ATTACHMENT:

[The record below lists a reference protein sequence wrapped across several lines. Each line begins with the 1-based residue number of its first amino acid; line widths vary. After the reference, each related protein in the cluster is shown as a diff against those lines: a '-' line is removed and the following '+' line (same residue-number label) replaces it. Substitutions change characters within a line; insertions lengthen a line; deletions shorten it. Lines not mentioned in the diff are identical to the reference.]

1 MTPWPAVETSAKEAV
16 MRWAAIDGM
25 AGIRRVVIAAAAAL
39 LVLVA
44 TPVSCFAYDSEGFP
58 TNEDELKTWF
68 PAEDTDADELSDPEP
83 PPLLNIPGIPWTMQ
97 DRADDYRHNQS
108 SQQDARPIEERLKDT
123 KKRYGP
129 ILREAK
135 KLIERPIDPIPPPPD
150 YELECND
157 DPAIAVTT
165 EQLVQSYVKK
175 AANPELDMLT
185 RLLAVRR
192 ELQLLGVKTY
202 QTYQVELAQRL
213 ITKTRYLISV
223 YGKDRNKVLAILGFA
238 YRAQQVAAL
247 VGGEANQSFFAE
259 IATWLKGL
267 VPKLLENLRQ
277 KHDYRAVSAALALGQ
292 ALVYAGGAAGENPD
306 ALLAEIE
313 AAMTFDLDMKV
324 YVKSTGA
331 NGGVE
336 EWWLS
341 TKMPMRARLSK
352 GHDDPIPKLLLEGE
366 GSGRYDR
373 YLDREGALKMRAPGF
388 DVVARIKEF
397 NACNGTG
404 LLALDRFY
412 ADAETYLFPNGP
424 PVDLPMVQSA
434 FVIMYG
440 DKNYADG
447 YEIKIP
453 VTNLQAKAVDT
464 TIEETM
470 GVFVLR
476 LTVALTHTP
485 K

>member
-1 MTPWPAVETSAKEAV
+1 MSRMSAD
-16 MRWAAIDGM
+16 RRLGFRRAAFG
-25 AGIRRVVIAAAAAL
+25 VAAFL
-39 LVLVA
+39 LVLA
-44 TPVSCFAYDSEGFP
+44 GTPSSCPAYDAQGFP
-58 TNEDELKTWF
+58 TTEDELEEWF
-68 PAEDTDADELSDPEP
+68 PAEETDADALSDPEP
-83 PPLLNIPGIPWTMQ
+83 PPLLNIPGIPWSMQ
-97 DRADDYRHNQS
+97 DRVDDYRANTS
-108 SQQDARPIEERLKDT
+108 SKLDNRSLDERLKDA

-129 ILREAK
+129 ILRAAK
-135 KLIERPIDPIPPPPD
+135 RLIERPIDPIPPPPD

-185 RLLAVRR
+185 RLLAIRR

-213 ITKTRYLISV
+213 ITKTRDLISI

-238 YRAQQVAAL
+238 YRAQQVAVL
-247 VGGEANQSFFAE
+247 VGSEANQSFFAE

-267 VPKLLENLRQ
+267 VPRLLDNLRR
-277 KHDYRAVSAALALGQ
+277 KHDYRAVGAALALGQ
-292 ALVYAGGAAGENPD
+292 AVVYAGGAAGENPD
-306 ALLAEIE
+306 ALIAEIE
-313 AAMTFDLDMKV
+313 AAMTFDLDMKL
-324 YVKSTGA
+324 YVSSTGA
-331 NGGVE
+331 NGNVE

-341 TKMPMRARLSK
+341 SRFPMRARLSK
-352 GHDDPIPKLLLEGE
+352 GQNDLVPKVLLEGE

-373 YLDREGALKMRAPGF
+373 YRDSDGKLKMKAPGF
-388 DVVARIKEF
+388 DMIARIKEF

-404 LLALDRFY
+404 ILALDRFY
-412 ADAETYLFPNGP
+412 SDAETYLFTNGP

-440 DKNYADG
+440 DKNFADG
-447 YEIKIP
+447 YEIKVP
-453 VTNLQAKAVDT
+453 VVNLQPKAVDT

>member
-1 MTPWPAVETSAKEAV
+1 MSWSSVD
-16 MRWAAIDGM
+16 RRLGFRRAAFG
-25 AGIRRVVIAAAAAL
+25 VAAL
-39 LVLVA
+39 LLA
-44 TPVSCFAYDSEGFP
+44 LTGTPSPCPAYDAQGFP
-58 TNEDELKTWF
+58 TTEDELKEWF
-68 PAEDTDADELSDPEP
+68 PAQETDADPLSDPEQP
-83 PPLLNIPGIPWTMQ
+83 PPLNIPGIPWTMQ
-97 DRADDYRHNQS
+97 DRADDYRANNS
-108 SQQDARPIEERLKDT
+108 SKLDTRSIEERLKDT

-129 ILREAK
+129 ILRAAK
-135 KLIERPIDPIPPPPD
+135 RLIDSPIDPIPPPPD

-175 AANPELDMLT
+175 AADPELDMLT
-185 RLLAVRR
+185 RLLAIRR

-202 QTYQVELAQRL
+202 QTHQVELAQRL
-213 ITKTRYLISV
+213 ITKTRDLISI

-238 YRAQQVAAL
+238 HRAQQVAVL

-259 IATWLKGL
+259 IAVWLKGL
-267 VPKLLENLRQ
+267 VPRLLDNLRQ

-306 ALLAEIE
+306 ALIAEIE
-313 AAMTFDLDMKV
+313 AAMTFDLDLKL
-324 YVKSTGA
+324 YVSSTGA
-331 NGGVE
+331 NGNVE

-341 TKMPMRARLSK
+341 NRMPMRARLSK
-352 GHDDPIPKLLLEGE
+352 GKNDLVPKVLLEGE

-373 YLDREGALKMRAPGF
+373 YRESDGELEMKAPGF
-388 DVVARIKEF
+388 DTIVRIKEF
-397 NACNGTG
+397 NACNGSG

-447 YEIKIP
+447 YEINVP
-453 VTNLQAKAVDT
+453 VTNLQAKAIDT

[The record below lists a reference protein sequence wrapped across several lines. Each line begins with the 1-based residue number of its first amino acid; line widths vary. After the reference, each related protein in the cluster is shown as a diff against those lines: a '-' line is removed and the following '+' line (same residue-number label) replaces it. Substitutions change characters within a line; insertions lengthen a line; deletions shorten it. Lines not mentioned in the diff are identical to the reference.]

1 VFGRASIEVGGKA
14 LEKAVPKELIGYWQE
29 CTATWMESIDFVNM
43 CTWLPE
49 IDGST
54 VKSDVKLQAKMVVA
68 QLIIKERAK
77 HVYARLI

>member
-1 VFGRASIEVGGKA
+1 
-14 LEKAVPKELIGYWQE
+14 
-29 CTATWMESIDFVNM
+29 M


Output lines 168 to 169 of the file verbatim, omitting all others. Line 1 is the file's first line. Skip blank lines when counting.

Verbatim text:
-373 YLDREGALKMRAPGF
+373 YRESDGELEMKAPGF